I hope the New York Times will do a follow-up story on Friday's "G.I.’s in Iraq Hope to Heal Sacred Walls." The story — like an NPR broadcast in 2007 and a Smithsonian piece in 2008 — doesn't answer a question that hovers over the U.S. troops trying to restore Iraq's oldest Christian monastery: By caring about St. Elijah's Monastery, by devoting themselves to its resuscitation, are the Americans also painting a bull's-eye on it?
Times reporter Steven Lee Myers seemed to nod in the approximate direction of this question with a single phrase in Friday's story: "... before the last American troops leave the monastery to an uncertain fate."
That "uncertain fate" is what came to mind as I read this sentence from Myers' story: "The goal, Sergeant Miller explained, is to give St. Elijah’s 'another 100 years of life — in whosever regime it is then.'"
But what if the commendable effort actually shortens St. Elijah's life?
The most recent words I've encountered about the motivation of Iraq's insurgents come from David Finkel's superb book, The Good Soldiers. This sentence: "On the twenty-seventh, with the Americans mostly tucked away, the targets became the Iraqis who had worked most closely with them and now existed with the indelible taint of that contact."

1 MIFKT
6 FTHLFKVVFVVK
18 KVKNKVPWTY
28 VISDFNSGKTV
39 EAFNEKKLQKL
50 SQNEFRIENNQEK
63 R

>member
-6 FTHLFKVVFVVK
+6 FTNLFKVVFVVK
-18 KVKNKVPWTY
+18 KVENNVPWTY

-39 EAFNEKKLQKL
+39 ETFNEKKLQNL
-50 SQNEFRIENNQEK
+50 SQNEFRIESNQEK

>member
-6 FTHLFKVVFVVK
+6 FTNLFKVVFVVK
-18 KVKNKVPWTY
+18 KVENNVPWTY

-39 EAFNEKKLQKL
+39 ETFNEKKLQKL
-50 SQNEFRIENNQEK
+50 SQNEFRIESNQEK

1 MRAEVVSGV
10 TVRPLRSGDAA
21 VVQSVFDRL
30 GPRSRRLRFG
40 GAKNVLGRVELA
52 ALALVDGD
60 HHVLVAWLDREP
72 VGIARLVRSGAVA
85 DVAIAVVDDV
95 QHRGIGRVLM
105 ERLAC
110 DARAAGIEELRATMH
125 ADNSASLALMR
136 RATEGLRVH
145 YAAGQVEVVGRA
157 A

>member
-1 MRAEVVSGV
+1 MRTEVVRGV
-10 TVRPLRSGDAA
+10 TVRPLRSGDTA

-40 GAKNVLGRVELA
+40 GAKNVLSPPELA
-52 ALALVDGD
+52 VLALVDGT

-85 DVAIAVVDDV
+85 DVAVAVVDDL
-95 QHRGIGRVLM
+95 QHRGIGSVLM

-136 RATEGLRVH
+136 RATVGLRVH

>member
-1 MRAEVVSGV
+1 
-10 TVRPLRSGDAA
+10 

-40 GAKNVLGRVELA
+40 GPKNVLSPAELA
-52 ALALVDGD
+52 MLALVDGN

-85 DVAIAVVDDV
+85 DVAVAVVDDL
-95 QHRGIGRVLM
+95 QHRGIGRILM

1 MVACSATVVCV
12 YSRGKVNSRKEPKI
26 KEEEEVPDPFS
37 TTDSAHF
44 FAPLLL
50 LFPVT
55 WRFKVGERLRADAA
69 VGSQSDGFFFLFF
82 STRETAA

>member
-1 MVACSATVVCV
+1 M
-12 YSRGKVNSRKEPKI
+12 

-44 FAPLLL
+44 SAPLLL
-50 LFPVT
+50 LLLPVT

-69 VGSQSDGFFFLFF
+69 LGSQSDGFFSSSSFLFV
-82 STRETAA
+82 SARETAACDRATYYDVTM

Now, the "indelible taint" that existed in David Finkel's eastern Baghdad may not be an issue today up north near Mosul, where St. Elijah's stands. If so, that's an interesting story, and I'd like to read about it. Maybe as a follow-up story in the Times. Maybe elsewhere.
Myers reported Friday that "St. Elijah’s has little of the significance of the ruins of the great Sumerian, Babylonian and Assyrian civilizations, all endangered by decay and looting." I worry that giving special American attention to this relatively less significant Christian site risks corroborating the slur that U.S. troops are modern-day crusaders. I hope my worry is wildly wrong. If so, that's interesting, too. I'd like to read about it.